A lot has happened since I last posted, the shocking shooting in Las Vegas and three deadly hurricanes as well as raging California wildfires, among other things. Since these events and my last post, I have noticed a fall and rise of human interaction and with Nature.
I apologize for not posting sooner. Unfortunately, there has been some technical website issues that have prevented me from posting. I’m still troubleshooting the exact cause but for fear of adding to the overage of CPU (central processing units) used by my websites on my new hosting provider’s server, which enables my websites to function, I had to temporarily stop logging into and using the sites — including this one. This happened to be right in the middle of a fundraising effort for hurricane relief. For this reason, this post will be short (and hopefully sweet).
The Las Vegas tragedy hit America and the world hard. It is just hard to fathom how someone can willingly do such harm to others.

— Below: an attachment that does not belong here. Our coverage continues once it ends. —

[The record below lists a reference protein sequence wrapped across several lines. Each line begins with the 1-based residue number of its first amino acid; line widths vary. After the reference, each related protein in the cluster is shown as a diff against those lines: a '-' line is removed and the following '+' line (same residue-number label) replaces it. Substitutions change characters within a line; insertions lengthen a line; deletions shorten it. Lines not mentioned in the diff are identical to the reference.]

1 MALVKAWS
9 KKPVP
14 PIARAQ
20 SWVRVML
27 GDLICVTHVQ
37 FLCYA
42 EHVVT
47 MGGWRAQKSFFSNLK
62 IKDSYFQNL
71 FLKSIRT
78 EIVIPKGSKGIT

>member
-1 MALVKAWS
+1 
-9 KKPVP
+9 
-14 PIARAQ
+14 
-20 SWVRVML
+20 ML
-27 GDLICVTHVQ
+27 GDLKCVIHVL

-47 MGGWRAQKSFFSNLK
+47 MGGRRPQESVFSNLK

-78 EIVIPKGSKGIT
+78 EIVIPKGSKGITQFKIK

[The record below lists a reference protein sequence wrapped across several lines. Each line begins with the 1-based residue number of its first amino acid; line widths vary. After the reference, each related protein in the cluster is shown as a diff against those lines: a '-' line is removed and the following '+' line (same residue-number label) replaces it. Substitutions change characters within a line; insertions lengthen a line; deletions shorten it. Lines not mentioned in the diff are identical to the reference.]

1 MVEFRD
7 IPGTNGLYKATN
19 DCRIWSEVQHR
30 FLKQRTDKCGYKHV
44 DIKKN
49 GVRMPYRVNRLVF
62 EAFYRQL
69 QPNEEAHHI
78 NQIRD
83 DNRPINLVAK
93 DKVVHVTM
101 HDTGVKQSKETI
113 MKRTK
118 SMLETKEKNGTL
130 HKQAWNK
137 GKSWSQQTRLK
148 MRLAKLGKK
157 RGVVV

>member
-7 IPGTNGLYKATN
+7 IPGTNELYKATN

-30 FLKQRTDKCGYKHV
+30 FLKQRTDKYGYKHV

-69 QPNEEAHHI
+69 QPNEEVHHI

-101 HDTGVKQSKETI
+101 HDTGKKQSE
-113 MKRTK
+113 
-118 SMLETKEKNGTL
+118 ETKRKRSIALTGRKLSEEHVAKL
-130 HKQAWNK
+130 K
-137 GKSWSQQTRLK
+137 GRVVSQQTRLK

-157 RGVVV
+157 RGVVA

Rather than dwell on the “fall” of human behavior or the destruction in the wake of three devastating hurricanes, I’d rather focus on the rise part.
The Rise Festival that took place recently in the Mojave dessert, on the outskirts of Vegas brings healing. The spectacle of the rising lanterns is stunning. The knowledge of so many participants coming together to make it happen is uplifting and hopeful.
I am encouraged to see the many efforts to help those impacted by hurricanes Harvey, Irma and Maria start to make a difference and people rising to the occasion and working together.
This mysterious meterorlogical phenomena was mentioned in the newspaper just this week. I’m not sure if a “cloud” of butterflies has been seen before but I thought in light of current events and as many times as I’ve written about butterflies that maybe it’s an appropriate sign that things are looking up. Or if anything, it helps to show that Nature remains never fully understood by man:
A lacy, cloud-like pattern drifting across a Denver-area radar screen turned out to be a 70-mile-wide (110-kilometer) wave of butterflies, forecasters say.
Here’s a pretty, perfectly named “painted lady” for you: